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How might we detect and soothe social anxiety in a timely manner?


Social anxiety greatly affects young people’s lives, but the current solutions in place are inadequate for the rising prevalence of social anxiety. Detection of social anxiety using wearables may provide a novel way of recognising it, which reveals new opportunities for monitoring and treatment; this could significantly improve the lives of those who suffer, as well as benefiting society as a whole and healthcare services.


My interest in health tracking and wearables led me to investigate whether social anxiety in young people can be detected using physiological data collected from a wearable using supervised machine learning. In order to investigate this, I taught myself machine learning. Focus groups and interviews were also conducted with socially anxious young people to identify speculative use cases, these were iterated based on their feedback. Although there are designs, the main focus of this project was the data analysis.

My role

I led the project with supervision from Dr Nejra Van Zalk and Dr David Boyle. 

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Design process

The design process involved extensive desk research, prototyping hypothesis-driven designs and frequent focus groups with young people to understand what type of intervention would be most beneficial. Prototypes were tested and iteratively improved based on the working group’s feedback. Young people were recruited using posters and the approach for recruitment was inspired by A/B testing. Below is an image of a remote call with the young people working group.

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Data analysis process

In order to investigate the detection of anxiety using wearables, physiological data was recorded using a wearable, while thirteen young people with social anxiety participated in impromptu speech tasks. Following a supervised machine learning approach, various classification algorithms were then used to develop models for three different contexts, investigating the detection of social anxiety and its nature. On the right are images of three wearable data samples from a participant during their impromptu speech.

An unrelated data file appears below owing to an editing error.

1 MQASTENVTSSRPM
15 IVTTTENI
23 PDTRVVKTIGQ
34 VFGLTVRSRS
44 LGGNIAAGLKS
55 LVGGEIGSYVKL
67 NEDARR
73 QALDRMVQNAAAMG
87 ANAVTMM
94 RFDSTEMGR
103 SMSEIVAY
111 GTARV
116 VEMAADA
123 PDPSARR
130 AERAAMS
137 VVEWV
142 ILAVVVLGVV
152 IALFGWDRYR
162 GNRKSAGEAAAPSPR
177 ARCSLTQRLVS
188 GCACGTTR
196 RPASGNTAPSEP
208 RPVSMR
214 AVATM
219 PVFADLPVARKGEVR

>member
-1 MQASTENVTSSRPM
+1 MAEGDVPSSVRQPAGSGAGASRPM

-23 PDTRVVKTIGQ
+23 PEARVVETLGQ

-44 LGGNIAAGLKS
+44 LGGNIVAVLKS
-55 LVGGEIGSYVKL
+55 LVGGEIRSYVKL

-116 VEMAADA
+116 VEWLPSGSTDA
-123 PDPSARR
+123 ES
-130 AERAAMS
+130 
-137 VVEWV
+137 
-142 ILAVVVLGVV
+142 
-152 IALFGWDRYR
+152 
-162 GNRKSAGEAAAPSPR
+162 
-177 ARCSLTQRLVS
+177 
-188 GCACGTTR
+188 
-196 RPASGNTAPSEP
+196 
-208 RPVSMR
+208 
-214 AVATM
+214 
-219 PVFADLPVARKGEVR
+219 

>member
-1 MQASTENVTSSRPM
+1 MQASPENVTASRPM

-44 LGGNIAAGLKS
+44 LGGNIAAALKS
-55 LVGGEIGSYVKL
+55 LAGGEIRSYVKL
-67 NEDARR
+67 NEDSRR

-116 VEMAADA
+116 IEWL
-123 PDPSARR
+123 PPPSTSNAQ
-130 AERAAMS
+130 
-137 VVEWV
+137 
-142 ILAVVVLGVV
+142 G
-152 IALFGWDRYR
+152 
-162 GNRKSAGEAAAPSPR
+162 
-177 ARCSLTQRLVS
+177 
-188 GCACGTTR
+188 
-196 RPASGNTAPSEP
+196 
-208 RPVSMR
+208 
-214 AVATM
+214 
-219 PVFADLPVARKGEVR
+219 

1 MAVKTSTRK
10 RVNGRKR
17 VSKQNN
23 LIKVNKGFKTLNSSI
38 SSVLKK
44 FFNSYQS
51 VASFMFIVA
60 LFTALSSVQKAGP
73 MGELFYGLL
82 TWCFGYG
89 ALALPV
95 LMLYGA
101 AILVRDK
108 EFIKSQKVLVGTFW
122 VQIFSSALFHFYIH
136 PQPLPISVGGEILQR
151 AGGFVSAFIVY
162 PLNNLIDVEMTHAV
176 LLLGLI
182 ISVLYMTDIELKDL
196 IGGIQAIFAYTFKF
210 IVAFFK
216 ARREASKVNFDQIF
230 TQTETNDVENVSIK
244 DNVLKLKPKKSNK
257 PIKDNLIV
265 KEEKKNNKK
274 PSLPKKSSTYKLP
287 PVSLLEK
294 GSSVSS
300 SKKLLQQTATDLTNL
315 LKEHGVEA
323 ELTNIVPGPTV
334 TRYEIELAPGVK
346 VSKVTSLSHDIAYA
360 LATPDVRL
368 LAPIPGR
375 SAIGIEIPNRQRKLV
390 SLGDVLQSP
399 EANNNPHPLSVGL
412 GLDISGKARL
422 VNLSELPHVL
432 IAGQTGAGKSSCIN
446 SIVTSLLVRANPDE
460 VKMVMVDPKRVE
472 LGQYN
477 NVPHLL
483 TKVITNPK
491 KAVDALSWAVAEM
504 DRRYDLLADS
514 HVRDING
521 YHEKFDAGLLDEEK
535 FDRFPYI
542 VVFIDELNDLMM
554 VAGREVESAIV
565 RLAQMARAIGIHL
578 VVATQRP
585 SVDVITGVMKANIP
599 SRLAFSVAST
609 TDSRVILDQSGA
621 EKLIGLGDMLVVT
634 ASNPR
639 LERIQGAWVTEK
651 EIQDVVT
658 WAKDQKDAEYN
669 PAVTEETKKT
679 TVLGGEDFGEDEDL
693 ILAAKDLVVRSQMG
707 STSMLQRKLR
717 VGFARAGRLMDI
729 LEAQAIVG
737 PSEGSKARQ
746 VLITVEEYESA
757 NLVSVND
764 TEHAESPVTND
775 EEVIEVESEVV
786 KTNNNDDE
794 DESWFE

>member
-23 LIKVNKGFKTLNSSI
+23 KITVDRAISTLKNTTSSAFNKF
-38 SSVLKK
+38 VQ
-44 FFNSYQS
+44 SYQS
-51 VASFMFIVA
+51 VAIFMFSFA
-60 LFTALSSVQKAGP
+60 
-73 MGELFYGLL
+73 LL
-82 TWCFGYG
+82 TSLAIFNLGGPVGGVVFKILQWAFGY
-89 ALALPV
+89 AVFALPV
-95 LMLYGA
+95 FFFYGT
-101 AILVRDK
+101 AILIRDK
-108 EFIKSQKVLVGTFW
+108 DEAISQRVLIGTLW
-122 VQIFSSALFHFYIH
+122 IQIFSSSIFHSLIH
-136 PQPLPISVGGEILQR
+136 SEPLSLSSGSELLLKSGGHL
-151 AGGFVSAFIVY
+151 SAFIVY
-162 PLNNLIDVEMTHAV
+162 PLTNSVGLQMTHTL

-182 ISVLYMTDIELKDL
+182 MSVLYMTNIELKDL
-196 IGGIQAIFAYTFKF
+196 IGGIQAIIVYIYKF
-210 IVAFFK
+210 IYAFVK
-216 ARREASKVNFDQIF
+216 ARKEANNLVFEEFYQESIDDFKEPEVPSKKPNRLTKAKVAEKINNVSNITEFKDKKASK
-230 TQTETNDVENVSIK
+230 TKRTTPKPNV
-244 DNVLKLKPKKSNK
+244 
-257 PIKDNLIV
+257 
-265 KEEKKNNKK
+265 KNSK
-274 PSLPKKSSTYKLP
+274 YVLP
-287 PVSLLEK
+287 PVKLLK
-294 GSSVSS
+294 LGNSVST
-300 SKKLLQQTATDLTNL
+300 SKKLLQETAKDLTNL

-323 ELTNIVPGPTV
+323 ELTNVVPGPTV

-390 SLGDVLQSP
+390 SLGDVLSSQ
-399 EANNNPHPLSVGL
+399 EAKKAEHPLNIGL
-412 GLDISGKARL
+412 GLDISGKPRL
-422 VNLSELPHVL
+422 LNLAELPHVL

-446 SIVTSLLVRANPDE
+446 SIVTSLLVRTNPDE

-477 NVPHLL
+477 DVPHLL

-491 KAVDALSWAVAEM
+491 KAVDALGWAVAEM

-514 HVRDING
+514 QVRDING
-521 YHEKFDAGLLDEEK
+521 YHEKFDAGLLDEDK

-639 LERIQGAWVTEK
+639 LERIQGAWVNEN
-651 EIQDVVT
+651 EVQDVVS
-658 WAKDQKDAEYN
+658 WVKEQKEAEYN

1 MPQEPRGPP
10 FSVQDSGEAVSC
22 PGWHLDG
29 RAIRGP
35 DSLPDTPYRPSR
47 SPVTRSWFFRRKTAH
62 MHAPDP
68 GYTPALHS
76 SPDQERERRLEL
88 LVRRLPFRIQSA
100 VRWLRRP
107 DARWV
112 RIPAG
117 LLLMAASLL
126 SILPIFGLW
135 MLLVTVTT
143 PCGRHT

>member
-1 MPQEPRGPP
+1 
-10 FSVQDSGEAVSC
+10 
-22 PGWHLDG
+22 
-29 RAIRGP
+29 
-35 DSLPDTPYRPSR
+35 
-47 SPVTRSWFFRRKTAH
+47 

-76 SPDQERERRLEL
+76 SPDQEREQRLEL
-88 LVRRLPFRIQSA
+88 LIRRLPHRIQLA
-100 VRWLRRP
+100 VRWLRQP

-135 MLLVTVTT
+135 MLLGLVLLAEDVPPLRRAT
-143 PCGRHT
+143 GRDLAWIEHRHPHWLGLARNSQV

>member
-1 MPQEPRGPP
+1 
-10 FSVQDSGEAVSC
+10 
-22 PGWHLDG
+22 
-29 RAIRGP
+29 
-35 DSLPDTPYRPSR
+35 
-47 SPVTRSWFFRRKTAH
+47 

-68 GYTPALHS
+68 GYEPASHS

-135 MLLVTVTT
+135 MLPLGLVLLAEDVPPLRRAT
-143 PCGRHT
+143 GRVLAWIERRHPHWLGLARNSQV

The learnings indicated that socially anxious young people had varied needs and had also formed their own behaviours to soothe their anxiety in some ways, when they weren’t avoiding social situations. These techniques are something that could be facilitated into an app in the future. For example conversation starters, mediations and general distractions prompted by the detection of anxiety.


From speaking to a clinical psychologist it was also clear activities such as social exposure therapy were beneficial for sufferers. Based on conversations with the focus group there seems to be an opportunity to gamify this type of therapy, with points and number of social interactions. This could currently be logged manually, but in the future with we combine location data with social anxiety detection it can probably be inferred.

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“By revealing new opportunities for monitoring and treatment of social anxiety, the project is expected to be greatly beneficial for sufferers, the society and healthcare services.”


- Celine Mougenot, Senior Lecturer at RCA & Imperial College


The outcome of my investigation was very interesting, the results indicated the real possibility of detecting social anxiety via wearables. Additionally, there are numerous desirable use cases for digital treatment for social anxiety fuelled by wearable detection, such as comforting contextual messages during anticipation of anxiety and conversation starter ideas before an interaction. This research could transform the current approaches to diagnosing, treating and monitoring social anxiety which could have a significant positive social and economic impact. Please don’t hesitate to contact me if you would like more details, and the published paper can be found the published paper can be found here.

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